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Fields, Genres, Brands

Abstract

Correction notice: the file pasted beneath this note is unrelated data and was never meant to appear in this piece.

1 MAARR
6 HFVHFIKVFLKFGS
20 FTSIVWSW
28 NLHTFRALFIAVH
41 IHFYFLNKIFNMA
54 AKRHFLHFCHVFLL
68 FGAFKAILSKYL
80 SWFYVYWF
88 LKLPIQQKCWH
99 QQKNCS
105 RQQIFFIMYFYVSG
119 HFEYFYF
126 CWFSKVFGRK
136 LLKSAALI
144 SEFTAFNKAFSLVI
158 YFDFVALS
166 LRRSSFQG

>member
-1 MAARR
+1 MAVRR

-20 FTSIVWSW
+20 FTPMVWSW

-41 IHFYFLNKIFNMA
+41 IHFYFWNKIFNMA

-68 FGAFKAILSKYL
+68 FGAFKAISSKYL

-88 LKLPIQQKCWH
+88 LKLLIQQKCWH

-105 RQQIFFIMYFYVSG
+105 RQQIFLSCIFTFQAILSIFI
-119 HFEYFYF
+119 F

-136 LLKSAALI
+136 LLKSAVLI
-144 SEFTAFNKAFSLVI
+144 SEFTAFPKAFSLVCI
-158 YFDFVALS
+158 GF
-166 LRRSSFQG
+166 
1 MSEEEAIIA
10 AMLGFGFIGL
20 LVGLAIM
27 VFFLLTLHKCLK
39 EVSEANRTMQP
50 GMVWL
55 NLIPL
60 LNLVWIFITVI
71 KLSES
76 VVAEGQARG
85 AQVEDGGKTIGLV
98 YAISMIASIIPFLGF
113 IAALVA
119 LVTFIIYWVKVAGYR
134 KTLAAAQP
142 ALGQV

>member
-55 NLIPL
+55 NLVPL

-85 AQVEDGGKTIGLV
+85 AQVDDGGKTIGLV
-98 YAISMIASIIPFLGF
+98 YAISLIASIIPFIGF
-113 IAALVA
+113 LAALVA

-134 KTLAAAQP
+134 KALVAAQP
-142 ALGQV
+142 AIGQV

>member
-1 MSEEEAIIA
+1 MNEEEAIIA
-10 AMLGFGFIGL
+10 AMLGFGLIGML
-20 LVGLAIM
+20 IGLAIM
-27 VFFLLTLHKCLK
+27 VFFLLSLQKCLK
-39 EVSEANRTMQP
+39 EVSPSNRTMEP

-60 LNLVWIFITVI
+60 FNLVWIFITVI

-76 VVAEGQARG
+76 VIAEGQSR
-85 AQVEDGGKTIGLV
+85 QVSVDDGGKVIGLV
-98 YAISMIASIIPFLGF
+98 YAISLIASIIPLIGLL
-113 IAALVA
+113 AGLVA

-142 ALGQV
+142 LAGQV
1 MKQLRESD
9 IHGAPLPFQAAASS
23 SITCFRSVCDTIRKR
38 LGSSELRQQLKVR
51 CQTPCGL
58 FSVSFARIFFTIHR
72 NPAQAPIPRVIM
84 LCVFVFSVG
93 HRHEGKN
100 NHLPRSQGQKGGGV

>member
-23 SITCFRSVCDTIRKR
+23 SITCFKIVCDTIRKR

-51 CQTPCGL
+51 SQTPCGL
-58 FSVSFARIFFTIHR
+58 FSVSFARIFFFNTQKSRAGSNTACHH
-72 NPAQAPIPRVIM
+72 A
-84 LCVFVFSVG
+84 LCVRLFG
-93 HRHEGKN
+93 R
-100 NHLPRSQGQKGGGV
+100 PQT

Despite the music industry's attempts to genericise world music, it is not a genre, though it is nonetheless possible to talk about world music as a field of cultural production. There are identifiable forms of capital, such as the types of authenticities musicians are expected to sound and exhibit; and there are identifiable positions available to be taken, concerning the proximity of the musician's sound to western popular music, and, most prominently, the position of whether or not to sing in English or another major European language. This essay takes up the theoretical problem of genres and fields: What is the relationship between an industry-imposed genre and a field? How do forms of capital congeal in fields? In today's neoliberal capitalism, it is clear that the fields of power and economics are increasingly encroaching on all fields of cultural production, to the extent that some genres of music have become brands. © 2014 Taylor & Francis.

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